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Manchin, Capito United Against Abortion Bill

LEFT: Sen. Joe Manchin, D-W.Va., arrives at the chamber Wednesday before a procedural vote on the Women’s Health Protection Act to codify the landmark 1973 Roe v. Wade decision that legalized abortion nationwide at the Capitol in Washington. RIGHT: Sen. Shelley Moore Capito, R-W.Va., questions Commerce Secretary Gina Raimondo during a Senate Appropriations subcommittee hearing on expanding broadband access on Feb. 1 at the Capitol in Washington. (AP Photos)

CHARLESTON – U.S. Sens. Joe Manchin and Shelley Moore Capito agreed that a bill they voted against Wednesday went far beyond simply codifying current protections for abortion put in place by a landmark U.S. Supreme Court decision that could be overturned soon.

The Senate voted against the Women’s Health Protection Act in a 49-51 vote with Manchin, D-W.Va., joining all 50 Republicans in opposing the bill.

Supporters of the bill claim it codified Roe v. Wade, the 1973 Supreme Court decision that affirmed a woman’s right to abortion procedures. But opponents, such as Manchin, said the bill went beyond that and would allow unfettered access to abortion at all stages of a pregnancy with no restrictions, including up to birth. Manchin voiced his opposition to the press before Wednesday’s vote.

“I respect people who support it, but make no mistake: it is not Roe v. Wade codification. It’s an expansion,” Manchin said. “It wipes 500 state laws off the books. It expands abortion. That’s not where we are today. We cannot be dividing this country further than we’re already divided. It’s really the politics of Congress that is dividing the country; it’s not the people. They’re telling us what they want.”

Capito, R-W.Va., spoke with West Virginia reporters Thursday from her office on Capitol Hill. Capito said the Women’s Health Protection Act lifted federal restrictions on abortion funding and prohibited exemptions for faith-based conscience protections.

“The vote was not about putting Roe v. Wade into law,” Capito said. “It was about very expansive abortion at any time of the period of the pregnancy and other things. So I voted no. It failed as predicted.”

Manchin told reporters he would be supportive of a bill that codifies the abortion protections of Roe v. Wade without interfering with state laws already on the books that restrict certain abortion procedures. Sens. Susan Collins, R-Maine, and Lisa Murkowski, R-Alaska, are crafting such a bill, though Capito was reluctant to express support until she saw the bill.

“In terms of what might come up in terms of a more narrow focus than (the Women’s Health Protection Act), I’d have to wait and see before I could weigh in on that, so I’ll reserve comment on that,” Capito said.

President Joe Biden, in a statement released Wednesday, attacked Senate Republicans for standing in the way of the Women’s Health Protection Act. He called on voters to elect more pro-choice lawmakers to the Senate and House of Representatives.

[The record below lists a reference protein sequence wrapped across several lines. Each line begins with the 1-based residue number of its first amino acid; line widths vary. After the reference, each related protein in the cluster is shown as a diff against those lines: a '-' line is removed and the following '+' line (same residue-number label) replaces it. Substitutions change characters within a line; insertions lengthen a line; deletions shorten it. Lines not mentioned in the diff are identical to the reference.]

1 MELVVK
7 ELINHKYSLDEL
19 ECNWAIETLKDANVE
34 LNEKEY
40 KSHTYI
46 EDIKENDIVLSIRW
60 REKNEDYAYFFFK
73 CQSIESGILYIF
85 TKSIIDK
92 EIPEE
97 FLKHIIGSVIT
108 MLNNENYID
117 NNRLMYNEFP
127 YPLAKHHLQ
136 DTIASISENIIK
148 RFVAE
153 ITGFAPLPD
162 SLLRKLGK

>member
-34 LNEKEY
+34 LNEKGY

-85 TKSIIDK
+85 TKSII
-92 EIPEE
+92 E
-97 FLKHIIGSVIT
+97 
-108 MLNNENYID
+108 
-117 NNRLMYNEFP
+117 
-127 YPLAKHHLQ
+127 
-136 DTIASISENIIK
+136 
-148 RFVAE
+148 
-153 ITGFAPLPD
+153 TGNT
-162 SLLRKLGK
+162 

“Once again, as fundamental rights are at risk at the Supreme Court, Senate Republicans have blocked passage of the Women’s Health Protection Act, a bill that affirmatively protects access to reproductive health care,” Biden said. “Republicans in Congress, not one of whom voted for this bill, have chosen to stand in the way of Americans’ rights to make the most personal decisions about their own bodies, families and lives.”

A similar version of the Women’s Health Protection Act failed in February, but the most recent push for the bill came after Politico last week obtained a copy of a draft decision written in February by Justice Samuel Alito in the Dobbs v. Jackson Women’s Health Organization case the high court heard in December dealing with a Mississippi law banning abortions after 15 weeks.

According to the draft majority opinion, which is not the final word or where a majority of justices might stand as of today, Alito wrote two previous landmark Supreme Court decisions, 1973’s Roe v. Wade and 1992’s Planned Parenthood v. Casey, should be struck down.

“We hold that Roe and Casey must be overruled,” Alito wrote. “It is time to heed the Constitution and return the issue of abortion to the people’s elected representatives.”

A decision in Dobbs v. Jackson Women’s Health Organization could be released in June. But pro-abortion groups have been going to the homes of the more conservative justices on the Supreme Court to protest and put pressure on the justices pending a decision. Capito said any discussions on legislative fixes should wait until the final decision is released, then leave it up to the states to address it.

“I think what we should do is wait and see what the Supreme Court actually does do in their judgment,” Capito said. “If they push it back to the states, then our states will have plenty of time to deal with this issue. And many of them have already dealt with it. I do believe that the states are well equipped in the democratic process to deal with this very, very sensitive issue.”

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